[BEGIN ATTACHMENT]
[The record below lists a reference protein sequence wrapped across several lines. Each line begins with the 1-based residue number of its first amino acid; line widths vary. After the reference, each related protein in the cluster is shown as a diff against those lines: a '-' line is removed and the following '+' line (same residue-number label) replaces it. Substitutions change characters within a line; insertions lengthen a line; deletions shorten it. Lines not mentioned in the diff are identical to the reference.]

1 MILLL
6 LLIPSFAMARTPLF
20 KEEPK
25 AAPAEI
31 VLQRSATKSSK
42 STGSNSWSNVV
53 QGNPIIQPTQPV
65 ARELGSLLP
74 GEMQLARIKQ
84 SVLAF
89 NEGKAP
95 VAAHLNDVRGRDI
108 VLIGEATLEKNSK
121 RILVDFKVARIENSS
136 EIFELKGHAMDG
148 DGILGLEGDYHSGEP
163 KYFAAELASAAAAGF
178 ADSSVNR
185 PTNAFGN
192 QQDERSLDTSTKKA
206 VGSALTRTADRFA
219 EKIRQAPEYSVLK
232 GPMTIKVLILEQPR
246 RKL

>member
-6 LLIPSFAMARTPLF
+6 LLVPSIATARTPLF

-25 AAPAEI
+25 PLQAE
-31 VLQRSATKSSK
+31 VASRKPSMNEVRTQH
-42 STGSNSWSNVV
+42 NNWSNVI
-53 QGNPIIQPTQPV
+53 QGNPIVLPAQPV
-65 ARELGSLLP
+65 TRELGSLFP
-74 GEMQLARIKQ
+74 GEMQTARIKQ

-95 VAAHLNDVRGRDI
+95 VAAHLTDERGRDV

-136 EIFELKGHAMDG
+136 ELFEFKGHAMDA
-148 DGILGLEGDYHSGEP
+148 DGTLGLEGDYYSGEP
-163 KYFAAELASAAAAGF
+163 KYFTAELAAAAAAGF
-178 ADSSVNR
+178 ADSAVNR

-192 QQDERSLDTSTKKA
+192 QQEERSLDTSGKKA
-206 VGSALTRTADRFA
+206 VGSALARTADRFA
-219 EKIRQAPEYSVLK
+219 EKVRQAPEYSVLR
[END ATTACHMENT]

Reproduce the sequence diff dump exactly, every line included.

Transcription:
[The record below lists a reference protein sequence wrapped across several lines. Each line begins with the 1-based residue number of its first amino acid; line widths vary. After the reference, each related protein in the cluster is shown as a diff against those lines: a '-' line is removed and the following '+' line (same residue-number label) replaces it. Substitutions change characters within a line; insertions lengthen a line; deletions shorten it. Lines not mentioned in the diff are identical to the reference.]

1 MILLL
6 LLIPSFAMARTPLF
20 KEEPK
25 AAPAEI
31 VLQRSATKSSK
42 STGSNSWSNVV
53 QGNPIIQPTQPV
65 ARELGSLLP
74 GEMQLARIKQ
84 SVLAF
89 NEGKAP
95 VAAHLNDVRGRDI
108 VLIGEATLEKNSK
121 RILVDFKVARIENSS
136 EIFELKGHAMDG
148 DGILGLEGDYHSGEP
163 KYFAAELASAAAAGF
178 ADSSVNR
185 PTNAFGN
192 QQDERSLDTSTKKA
206 VGSALTRTADRFA
219 EKIRQAPEYSVLK
232 GPMTIKVLILEQPR
246 RKL

>member
-6 LLIPSFAMARTPLF
+6 LLVPSIATARTPLF

-25 AAPAEI
+25 PLQAE
-31 VLQRSATKSSK
+31 VASRKPSMNEVRTQH
-42 STGSNSWSNVV
+42 NNWSNVI
-53 QGNPIIQPTQPV
+53 QGNPIVLPAQPV
-65 ARELGSLLP
+65 TRELGSLFP
-74 GEMQLARIKQ
+74 GEMQTARIKQ

-95 VAAHLNDVRGRDI
+95 VAAHLTDERGRDV

-136 EIFELKGHAMDG
+136 ELFEFKGHAMDA
-148 DGILGLEGDYHSGEP
+148 DGTLGLEGDYYSGEP
-163 KYFAAELASAAAAGF
+163 KYFTAELAAAAAAGF
-178 ADSSVNR
+178 ADSAVNR

-192 QQDERSLDTSTKKA
+192 QQEERSLDTSGKKA
-206 VGSALTRTADRFA
+206 VGSALARTADRFA
-219 EKIRQAPEYSVLK
+219 EKVRQAPEYSVLR